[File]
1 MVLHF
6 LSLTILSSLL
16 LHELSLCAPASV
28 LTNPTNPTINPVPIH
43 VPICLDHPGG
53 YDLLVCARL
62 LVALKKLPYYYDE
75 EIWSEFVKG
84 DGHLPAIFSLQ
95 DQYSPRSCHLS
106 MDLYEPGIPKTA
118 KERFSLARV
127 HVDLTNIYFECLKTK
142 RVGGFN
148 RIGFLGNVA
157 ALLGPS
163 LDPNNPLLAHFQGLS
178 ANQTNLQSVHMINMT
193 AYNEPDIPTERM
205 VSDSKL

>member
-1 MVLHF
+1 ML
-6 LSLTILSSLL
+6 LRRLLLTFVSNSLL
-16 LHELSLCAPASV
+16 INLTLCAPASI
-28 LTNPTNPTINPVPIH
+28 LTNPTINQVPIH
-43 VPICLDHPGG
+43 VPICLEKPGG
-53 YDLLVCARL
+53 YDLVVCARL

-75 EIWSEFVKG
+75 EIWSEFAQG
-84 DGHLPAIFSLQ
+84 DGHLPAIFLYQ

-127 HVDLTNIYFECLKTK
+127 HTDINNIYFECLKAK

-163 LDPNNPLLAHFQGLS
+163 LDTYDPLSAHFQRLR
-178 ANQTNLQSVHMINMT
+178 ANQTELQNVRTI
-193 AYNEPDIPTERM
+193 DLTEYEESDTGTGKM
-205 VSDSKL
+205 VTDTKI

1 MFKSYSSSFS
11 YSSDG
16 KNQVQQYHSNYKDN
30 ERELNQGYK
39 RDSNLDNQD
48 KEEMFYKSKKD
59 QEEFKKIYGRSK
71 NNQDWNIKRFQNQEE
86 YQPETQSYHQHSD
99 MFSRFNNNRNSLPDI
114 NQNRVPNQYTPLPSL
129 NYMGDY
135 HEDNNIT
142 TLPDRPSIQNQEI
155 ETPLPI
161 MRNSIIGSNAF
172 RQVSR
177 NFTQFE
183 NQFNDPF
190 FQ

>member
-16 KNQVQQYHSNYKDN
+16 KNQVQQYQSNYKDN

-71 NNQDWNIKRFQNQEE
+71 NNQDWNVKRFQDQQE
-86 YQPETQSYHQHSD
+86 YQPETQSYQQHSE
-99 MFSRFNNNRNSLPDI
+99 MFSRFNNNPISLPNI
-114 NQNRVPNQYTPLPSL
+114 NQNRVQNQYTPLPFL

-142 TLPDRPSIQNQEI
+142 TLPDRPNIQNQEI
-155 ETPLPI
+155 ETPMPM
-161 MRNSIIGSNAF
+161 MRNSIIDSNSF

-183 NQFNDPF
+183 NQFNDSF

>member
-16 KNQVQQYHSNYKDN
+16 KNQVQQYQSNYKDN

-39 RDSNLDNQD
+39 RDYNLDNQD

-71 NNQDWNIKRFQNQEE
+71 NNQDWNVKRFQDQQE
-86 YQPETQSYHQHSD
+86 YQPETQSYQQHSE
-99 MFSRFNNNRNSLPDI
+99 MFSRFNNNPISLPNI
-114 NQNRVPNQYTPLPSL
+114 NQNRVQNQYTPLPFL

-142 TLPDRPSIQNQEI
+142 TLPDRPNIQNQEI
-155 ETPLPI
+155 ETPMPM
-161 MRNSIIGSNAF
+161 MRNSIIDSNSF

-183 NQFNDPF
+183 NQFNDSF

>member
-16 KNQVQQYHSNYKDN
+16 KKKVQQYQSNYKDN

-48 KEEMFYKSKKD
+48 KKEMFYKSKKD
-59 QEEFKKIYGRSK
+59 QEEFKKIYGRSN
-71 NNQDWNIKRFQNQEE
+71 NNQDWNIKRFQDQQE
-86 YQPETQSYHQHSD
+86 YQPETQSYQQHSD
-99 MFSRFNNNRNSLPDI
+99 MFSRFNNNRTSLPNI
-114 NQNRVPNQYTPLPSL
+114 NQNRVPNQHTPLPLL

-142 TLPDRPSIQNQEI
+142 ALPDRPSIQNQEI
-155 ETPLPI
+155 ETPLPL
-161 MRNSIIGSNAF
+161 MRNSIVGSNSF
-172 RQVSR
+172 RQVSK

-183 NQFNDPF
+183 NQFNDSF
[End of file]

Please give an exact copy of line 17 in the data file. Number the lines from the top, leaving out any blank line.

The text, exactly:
163 LDPNNPLLAHFQGLS